"[El] Duque gave me a thumbs up today, which is a good sign,"
Hernandez said in the clubhouse that he felt OK, but said he
needed more time to get ready.
"I want to go to the mound, but when I'm feeling good," he
Torre originally considered making Hernandez his Game 3 starter, but he chose Brown over Vazquez with Duque ailing. Vazquez, an All-Star this year, has only one win in nine starts since Aug. 6.
"I'm disappointed the way I pitched in the second half. I'm not
disappointed in the decision, because I know if I would have done a
better job I would've been there earlier," Vazquez said. "I still
feel like I can help this team. Hopefully I'll get the chance."
Also waiting John Thomson had a successful stint in the bullpen and is on track to start for the Braves on Saturday in Game 3 of the division series against Houston.
Thomson left his last regular-season start after just three
innings with a pulled a muscle in his side, and was bumped back
from his scheduled start in Game 2.
Manager Bobby Cox, pitching coach Leo Mazzone and trainer Jeff Porter watched as Thomson threw in the bullpen.
Porter said Thomson "can still feel" the muscle pull.
"He's still not 100 percent," Porter said. "But he's only
going to get better. ... The rebound the next day is always a
consideration. I expect it to be good."
Free agent Cardinals manager Tony La Russa is in the last year of his contract, but he's not anxious to test the market.
He figures to return for his 10th season in St. Louis.
"I'll tell you what, if we win the world championship, I'll
manage for free," La Russa said. "And I'm not laughing. You can
write it. It's the truth."
This is La Russa's 10th trip to the postseason, and he's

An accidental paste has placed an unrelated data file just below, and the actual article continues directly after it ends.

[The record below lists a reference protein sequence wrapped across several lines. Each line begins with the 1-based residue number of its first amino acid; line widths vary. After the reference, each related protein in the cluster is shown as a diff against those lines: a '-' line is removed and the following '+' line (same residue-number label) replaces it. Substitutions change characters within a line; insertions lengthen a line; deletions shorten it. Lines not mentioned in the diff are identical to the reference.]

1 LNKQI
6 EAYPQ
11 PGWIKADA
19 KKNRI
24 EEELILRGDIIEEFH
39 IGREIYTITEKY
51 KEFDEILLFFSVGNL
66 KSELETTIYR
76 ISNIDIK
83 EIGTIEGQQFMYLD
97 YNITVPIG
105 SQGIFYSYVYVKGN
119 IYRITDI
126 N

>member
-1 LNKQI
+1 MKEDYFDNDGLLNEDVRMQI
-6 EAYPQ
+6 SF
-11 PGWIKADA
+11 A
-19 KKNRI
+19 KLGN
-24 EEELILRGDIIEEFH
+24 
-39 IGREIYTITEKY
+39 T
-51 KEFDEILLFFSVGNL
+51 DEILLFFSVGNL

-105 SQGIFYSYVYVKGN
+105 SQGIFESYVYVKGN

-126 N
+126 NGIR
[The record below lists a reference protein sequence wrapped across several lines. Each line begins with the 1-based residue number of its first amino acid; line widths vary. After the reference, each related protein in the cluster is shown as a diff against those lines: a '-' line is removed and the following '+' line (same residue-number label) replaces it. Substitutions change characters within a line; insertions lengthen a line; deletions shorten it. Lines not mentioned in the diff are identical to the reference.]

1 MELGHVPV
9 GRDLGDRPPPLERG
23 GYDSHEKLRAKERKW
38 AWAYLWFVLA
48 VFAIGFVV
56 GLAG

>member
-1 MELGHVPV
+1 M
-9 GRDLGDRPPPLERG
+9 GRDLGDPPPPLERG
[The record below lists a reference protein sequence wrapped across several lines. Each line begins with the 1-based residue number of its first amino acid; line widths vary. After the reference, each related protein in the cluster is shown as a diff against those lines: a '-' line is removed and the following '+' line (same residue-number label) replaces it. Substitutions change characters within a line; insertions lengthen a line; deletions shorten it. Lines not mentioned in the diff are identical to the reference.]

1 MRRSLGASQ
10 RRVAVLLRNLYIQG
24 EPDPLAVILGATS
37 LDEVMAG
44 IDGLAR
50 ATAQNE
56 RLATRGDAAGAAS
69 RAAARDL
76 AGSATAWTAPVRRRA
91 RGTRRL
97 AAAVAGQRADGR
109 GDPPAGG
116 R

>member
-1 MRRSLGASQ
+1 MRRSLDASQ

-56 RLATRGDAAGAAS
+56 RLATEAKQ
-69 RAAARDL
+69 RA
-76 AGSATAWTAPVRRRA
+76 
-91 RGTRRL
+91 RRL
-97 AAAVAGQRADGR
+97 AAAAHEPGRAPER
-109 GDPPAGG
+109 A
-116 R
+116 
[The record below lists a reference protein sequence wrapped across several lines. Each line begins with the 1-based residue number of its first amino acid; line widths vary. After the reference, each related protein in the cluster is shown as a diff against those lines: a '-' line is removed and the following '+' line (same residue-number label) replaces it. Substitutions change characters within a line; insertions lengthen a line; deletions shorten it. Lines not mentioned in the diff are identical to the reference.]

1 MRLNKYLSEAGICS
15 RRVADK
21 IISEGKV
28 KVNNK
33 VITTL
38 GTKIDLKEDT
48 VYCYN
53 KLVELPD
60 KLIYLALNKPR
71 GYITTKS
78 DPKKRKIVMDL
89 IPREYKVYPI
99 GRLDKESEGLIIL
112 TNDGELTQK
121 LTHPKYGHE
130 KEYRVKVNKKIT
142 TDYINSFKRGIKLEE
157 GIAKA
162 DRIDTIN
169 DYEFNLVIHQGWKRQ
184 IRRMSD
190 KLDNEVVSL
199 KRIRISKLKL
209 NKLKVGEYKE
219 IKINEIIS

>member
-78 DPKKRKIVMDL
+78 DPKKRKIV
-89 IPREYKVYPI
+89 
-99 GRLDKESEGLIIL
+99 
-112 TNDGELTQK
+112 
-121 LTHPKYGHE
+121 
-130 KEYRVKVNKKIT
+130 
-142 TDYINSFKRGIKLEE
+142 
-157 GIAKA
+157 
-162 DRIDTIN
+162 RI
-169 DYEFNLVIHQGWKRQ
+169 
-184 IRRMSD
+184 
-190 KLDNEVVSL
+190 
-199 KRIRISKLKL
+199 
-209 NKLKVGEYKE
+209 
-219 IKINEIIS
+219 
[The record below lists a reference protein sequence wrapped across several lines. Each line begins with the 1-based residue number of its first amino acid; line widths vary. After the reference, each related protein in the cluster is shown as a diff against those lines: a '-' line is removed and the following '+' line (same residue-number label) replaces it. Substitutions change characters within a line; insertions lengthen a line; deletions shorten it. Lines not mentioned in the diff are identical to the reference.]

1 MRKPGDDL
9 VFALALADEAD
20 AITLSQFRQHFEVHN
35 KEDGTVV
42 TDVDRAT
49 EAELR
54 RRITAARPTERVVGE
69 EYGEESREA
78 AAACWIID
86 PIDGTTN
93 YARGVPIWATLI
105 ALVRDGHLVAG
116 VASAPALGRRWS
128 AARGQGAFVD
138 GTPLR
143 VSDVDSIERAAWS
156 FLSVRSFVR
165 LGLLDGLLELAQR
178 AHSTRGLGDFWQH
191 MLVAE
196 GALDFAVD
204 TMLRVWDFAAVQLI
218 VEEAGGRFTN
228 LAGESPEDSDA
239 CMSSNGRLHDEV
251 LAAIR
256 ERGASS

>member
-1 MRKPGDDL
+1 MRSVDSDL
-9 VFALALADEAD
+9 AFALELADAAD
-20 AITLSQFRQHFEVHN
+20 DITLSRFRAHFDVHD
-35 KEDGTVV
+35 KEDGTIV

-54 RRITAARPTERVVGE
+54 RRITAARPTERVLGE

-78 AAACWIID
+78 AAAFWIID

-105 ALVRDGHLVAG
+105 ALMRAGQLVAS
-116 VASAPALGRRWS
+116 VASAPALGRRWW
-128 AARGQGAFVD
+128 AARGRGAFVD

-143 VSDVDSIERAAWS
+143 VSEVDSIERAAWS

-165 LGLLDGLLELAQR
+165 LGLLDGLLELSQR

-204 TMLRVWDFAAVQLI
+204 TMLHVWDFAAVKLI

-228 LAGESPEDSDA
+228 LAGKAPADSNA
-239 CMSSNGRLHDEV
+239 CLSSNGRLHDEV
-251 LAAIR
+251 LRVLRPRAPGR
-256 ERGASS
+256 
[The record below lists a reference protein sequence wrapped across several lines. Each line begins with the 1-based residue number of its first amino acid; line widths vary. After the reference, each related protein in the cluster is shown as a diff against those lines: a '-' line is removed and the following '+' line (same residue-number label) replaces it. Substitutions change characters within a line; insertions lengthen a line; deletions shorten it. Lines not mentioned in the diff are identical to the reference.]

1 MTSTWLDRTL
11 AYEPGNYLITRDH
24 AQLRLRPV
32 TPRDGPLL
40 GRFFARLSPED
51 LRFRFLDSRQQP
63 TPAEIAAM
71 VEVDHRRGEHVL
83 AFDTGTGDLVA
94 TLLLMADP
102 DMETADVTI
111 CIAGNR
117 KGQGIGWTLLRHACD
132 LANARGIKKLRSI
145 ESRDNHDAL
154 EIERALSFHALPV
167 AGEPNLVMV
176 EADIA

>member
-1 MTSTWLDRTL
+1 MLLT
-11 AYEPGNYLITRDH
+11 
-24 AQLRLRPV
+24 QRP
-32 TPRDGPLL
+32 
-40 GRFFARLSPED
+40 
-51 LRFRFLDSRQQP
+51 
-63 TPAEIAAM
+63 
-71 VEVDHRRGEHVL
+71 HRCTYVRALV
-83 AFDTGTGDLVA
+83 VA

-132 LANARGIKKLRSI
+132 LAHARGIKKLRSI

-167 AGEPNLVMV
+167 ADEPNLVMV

"Part of the enjoyment of this thing is to every once in a
while look around and check the scene out," La Russa said. "It's
such a wonderful experience and it's such a treat to be a part of
"But you'd better just do that a little bit. You'd be a fool to
not understand everything that goes on with it."
More injuries Cox said the bruised shin pitcher Jaret Wright suffered in Wednesday's game would not threaten his status for a possible Game 5 start. Wright already was recovering from a foot injury.
Meanwhile, Cox had two starting lineups ready Thursday -- one
without Chipper Jones, who has a bruised right hand.
Jones was able to start but was 0-for-4, leaving him 0-for-8 in
the series. Cox had a second lineup ready with Marcus Giles moving
from second to third and Nick Green moving into the lineup at
Braves starter Mike Hampton, who left the game in
the seventh inning with tightness in his left forearm, said the
problem is not serious.
Garnering votes Astros manager Phil Garner was given an "interim" title when he was hired on July 14.
Houston first baseman Jeff Bagwell says he hopes the interim
part of the title is dropped.
"I don't see how it could not," Bagwell said. "When you take
over a team that's .500 and you get to about four games under and
then all of a sudden to be 22 games over, to make the playoffs, I
think Phil deserves it. That's probably going to be up to Phil, if
Phil wants to continue to be our manager."